New research funded by an Australian government agricultural agency has produced the “Coffee Character Wheel,” a cupping tool designed to more thoroughly describe or identify coffee with the concept of terroir.
Conceptually similar to the Specialty Coffee Association‘s well-known Coffee Taster’s Flavor Wheel — which is used as both a sensory analysis tool and as a decorative poster in roasteries and cupping rooms all over the world — the Coffee Character Wheel provides terminology for the coffee qualities of acidity, mouthfeel and aftertaste, as opposed to flavor.
Published in the Journal of Sensory Studies, the research paper explores the creation of the Coffee Character Wheel. The process involved an extensive literature review that identified 695 unique sensory terms related to acidity, mouthfeel and aftertaste, then pared that down to a final list of 95 terms.
The academic output is part of a larger months-long project funded by Australian agricultural development funding agency AgriFutures. That project is designed to “define the terroir of Australian coffee to increase demand and investment” in Australian-grown coffees.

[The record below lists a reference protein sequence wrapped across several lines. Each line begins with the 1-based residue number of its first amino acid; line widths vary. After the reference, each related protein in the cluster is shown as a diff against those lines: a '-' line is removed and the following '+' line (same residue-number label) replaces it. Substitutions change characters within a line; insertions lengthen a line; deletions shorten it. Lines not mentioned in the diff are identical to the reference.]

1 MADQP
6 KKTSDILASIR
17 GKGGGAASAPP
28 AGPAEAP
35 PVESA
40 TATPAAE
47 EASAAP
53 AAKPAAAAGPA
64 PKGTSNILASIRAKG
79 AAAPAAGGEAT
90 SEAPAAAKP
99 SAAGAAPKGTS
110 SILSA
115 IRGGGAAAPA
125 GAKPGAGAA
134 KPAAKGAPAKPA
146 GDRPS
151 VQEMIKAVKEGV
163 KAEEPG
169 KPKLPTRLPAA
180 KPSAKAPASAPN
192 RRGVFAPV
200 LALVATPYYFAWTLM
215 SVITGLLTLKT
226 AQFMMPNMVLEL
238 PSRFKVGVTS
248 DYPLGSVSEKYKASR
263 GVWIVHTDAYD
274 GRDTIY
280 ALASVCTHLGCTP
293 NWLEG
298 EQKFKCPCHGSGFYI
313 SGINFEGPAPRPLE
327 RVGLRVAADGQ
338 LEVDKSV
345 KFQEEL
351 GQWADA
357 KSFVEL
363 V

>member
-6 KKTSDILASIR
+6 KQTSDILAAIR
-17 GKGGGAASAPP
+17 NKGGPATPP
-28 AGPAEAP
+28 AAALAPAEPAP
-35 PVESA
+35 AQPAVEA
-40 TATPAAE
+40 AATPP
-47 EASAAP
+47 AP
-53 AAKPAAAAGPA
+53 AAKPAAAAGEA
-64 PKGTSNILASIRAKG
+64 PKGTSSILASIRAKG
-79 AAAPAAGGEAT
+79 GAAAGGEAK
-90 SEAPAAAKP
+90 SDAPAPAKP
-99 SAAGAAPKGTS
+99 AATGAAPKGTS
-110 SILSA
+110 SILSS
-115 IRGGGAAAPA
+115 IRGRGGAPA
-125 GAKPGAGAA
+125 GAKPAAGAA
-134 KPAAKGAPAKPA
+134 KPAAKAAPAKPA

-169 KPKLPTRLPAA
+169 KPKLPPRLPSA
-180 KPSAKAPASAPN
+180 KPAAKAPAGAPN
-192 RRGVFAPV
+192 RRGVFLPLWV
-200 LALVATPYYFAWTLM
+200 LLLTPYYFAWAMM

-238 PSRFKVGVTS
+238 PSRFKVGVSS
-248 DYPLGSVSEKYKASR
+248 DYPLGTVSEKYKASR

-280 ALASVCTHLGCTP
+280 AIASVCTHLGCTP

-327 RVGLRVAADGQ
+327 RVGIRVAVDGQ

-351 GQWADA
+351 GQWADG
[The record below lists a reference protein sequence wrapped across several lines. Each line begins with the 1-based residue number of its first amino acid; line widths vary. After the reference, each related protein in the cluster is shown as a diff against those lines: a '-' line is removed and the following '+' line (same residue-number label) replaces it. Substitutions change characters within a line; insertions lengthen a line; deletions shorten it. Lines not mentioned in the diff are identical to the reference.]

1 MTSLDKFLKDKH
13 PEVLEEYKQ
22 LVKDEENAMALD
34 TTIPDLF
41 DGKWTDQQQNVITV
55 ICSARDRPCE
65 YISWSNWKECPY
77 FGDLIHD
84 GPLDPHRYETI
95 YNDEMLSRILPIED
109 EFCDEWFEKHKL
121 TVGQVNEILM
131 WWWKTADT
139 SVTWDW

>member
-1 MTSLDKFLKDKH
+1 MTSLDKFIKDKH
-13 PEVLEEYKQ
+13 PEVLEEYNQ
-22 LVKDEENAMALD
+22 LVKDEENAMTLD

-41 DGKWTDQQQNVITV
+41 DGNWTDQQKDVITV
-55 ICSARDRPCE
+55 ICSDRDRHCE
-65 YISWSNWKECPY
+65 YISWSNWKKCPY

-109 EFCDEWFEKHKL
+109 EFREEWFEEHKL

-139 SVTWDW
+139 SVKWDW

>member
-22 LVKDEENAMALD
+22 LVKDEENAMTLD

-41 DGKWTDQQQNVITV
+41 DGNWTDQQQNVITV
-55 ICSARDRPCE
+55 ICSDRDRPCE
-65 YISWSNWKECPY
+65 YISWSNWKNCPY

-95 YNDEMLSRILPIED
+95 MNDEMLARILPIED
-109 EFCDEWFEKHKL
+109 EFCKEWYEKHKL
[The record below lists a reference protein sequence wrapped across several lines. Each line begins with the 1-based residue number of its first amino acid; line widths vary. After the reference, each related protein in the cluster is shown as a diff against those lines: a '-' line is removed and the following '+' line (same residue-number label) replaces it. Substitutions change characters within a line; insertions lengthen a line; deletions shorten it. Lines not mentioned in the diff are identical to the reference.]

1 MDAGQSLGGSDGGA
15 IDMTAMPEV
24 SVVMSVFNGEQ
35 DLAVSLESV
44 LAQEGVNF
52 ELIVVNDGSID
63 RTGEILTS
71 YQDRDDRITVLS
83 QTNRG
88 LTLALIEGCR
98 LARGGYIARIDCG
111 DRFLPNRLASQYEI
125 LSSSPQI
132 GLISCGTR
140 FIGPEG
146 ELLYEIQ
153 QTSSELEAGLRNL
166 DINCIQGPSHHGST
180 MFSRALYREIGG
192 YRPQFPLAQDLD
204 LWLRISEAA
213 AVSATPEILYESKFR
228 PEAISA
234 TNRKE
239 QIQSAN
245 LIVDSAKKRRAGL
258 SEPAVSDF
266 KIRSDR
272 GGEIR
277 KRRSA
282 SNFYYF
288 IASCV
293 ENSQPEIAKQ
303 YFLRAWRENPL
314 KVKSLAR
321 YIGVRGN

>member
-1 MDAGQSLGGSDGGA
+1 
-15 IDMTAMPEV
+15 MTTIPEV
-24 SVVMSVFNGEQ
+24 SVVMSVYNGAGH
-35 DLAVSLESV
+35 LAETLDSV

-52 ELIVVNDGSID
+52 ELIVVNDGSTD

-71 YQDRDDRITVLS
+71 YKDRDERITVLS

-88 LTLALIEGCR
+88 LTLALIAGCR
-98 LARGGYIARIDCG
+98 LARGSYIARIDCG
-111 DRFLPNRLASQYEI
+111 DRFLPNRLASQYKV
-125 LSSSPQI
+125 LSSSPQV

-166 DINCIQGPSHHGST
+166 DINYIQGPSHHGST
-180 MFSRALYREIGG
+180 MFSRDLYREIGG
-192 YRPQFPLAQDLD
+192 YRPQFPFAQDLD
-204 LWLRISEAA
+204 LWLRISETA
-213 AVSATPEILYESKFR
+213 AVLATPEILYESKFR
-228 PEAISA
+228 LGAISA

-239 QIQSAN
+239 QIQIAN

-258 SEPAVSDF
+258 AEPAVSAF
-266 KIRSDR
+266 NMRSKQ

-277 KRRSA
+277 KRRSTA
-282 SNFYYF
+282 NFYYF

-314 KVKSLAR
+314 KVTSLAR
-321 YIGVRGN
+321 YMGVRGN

“Terroir, a word often associated with wine, can be thought of as the ‘taste of place’ of a product being consumed. Although a product’s terroir is specific to a location, the exact definition can vary for different crops,” two of the study’s authors, from Australia’s Southern Cross University, recently wrote in The Conversation. “Looking at the literature on coffee, we found the definition of coffee terroir would need to be clarified. We compared it to the well-defined wine terroir, and found post-harvest processing should also be included, as it is specific to the location.”
Although the academic study never once uses the term terroir outside of a funding disclosure at the bottom, both AgriFutures and the study’s authors have described the Coffee Character Wheel expressly as a tool to more closely associate coffee characteristics with terroir.
The combined materials also rely on the underlying premise that coffee post-harvest processing is indeed an aspect of terroir, a concept that to this point has been more strictly defined as environmental conditions in which plants grow, such as soil characteristics, climate and elevation.
According to the study’s authors, there are approximately 50 coffee producers spread across two primary coffee-growing areas in Australia, and Australia-grown coffee represents less than 1% of domestic roasting and consumption.
However, when leading cuppings of 150 coffee samples, the research produced results that the study’s benefactors are sure to find promising.
“Our results found Australian-grown coffee is sweeter, nuttier and fruitier in flavor than others,” two of the study authors wrote in The Conversation. “This pleasant terroir is probably due to the cooler temperatures and longer ripening periods in our coffee-producing areas.”
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